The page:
But choked with sedges works its weedy way;
Along thy glades, a solitary guest,
The hollow-sounding bittern guards its nest;
Amidst thy desert-walks the lapwing flies,
And tires their echoes with unvaried cries.
Sunk are thy bowers in shapeless ruin all,
And the long grass o’ertops the moldering wall;
And trembling, shrinking from the spoiler’s hand,
Far, far away thy children leave the land.
Ill fares the land, to hastening ills a prey,
Where wealth accumulates, and men decay;
Princes and lords may flourish, or may fade—
A breath can make them, as a breath has made—
But a bold peasantry, their country’s pride,
When once destroyed, can never be supplied.

Even now, methinks, as pondering here I stand,
I see the rural virtues leave the land.
Down where yon anchoring vessel spreads the sail
That, idly waiting, flaps with every gale,
Downward they move, a melancholy band,
Pass from the shore, and darken all the strand.
Contented Toil, and hospitable Care,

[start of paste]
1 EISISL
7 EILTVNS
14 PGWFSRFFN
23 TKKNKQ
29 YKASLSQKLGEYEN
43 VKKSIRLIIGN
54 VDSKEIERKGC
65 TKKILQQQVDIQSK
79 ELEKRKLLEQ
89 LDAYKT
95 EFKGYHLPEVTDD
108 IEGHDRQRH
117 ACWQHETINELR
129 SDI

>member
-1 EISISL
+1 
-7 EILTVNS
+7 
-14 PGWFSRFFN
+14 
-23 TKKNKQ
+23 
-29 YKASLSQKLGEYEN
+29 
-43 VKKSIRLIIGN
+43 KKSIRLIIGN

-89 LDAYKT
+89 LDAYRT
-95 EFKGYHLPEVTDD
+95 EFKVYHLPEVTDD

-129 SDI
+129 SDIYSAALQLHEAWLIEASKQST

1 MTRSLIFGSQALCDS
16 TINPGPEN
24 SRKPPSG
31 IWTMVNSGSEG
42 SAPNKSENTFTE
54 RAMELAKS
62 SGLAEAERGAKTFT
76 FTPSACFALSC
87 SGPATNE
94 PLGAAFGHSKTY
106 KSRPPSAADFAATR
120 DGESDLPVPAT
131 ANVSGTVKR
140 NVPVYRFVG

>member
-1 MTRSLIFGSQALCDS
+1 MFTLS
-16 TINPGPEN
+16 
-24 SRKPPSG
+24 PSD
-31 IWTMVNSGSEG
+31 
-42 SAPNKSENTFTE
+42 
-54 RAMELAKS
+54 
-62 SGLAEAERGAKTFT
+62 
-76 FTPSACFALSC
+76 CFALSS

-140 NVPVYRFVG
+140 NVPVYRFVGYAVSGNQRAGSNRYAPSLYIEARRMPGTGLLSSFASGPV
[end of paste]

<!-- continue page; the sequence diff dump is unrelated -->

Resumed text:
And kind, connubial Tenderness are there;
And Piety with wishes placed above,
And steady Loyalty and faithful Love.
And thou, sweet Poetry, thou loveliest maid,
Still first to fly where sensual joys invade;
Unfit, in these degenerate times of shame,
To catch the heart, or strike for honest fame;
Dear charming nymph, neglected and decried,
My shame in crowds, my solitary pride;
Thou source of all my bliss and all my woe,
That found’st me poor at first, and keep’st me so’
Thou guide, by which the nobler arts excel,
Thou nurse of every virtue, fare thee well!
Farewell! And oh! where’er thy voice be tried,
On Torno’s cliffs, or Pambamarca’s side,
Whether where equinoctial fervors glow,